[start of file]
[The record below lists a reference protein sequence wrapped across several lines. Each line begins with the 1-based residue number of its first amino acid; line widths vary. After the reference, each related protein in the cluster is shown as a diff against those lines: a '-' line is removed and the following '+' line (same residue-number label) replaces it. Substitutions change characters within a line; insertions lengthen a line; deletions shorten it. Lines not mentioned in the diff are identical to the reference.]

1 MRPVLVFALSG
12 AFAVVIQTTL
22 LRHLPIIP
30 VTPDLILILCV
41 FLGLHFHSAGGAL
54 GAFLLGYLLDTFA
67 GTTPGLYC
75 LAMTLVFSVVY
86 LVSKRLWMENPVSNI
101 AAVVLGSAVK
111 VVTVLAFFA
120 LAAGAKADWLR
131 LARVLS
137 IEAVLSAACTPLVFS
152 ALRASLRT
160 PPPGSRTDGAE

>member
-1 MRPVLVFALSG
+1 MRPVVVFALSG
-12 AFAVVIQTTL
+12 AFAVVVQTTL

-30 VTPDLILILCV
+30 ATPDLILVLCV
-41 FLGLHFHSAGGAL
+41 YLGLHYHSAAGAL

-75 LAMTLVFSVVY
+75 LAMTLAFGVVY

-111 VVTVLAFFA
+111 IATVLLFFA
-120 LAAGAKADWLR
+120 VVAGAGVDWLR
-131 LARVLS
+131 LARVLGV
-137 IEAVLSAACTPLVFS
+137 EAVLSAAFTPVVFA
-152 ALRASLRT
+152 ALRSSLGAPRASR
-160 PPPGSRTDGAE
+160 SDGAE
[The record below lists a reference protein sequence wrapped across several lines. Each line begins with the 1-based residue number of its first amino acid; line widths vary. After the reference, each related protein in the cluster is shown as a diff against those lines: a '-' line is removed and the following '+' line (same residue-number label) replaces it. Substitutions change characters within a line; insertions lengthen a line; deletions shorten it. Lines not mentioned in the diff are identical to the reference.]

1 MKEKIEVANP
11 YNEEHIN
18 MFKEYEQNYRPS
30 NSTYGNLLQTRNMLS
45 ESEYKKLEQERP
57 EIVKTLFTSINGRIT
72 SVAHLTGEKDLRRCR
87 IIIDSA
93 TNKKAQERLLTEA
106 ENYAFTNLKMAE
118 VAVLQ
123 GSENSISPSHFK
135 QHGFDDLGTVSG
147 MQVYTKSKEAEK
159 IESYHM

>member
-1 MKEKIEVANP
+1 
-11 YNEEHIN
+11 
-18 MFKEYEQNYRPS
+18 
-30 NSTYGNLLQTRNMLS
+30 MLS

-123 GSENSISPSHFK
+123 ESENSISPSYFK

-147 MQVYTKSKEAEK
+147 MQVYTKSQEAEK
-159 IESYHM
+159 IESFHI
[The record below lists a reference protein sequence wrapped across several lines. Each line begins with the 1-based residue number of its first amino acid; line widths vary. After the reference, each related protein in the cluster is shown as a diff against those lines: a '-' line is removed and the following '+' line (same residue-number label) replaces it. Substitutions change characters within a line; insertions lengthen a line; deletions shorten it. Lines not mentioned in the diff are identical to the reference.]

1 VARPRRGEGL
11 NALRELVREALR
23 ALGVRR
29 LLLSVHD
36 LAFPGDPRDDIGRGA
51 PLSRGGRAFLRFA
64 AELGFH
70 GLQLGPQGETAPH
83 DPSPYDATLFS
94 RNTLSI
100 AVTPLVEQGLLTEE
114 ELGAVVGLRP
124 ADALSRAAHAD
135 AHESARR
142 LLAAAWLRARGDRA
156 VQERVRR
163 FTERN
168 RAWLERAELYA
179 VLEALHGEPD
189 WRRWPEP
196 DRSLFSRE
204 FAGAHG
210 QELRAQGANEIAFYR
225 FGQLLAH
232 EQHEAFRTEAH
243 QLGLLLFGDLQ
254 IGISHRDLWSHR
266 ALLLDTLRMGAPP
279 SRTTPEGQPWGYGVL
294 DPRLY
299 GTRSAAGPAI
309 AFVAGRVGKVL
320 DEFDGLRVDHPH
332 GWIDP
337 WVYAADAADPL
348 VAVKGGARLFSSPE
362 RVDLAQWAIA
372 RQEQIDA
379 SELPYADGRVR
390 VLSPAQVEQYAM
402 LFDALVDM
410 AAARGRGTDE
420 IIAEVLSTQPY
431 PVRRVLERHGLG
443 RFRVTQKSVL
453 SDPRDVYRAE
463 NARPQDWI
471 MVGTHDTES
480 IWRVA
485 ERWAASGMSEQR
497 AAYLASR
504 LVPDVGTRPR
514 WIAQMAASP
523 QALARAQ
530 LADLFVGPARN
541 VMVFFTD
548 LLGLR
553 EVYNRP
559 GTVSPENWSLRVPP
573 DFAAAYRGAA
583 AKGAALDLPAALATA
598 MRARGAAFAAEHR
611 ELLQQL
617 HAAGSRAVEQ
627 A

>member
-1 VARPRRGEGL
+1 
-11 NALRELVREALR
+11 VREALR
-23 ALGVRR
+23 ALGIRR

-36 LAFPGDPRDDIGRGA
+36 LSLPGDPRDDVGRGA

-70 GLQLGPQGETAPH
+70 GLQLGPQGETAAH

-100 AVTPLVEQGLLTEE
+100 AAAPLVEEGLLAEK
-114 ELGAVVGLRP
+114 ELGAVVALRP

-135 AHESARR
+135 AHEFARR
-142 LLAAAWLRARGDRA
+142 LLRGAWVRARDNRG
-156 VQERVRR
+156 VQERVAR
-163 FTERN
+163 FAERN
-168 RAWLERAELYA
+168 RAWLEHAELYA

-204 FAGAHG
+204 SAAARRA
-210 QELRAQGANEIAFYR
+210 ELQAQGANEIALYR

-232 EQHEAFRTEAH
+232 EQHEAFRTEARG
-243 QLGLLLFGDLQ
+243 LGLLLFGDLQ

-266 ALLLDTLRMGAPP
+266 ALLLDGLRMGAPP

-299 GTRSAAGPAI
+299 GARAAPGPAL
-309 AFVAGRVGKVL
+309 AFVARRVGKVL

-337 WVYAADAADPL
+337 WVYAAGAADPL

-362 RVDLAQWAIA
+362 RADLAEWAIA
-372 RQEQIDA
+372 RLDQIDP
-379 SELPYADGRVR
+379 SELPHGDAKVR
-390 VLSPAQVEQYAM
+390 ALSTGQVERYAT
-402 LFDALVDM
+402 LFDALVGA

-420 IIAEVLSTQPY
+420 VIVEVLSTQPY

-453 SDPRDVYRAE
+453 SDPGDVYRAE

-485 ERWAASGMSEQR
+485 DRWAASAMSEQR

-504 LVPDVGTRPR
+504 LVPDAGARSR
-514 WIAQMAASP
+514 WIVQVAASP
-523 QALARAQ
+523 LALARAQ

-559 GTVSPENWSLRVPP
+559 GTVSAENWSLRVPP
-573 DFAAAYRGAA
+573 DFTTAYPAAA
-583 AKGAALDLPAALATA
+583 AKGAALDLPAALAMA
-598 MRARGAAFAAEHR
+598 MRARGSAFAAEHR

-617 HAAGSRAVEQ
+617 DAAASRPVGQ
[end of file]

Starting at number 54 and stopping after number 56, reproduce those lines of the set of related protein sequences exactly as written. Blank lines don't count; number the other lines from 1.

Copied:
135 QHGFDDLGTVSG
147 MQVYTKSKEAEK
159 IESYHM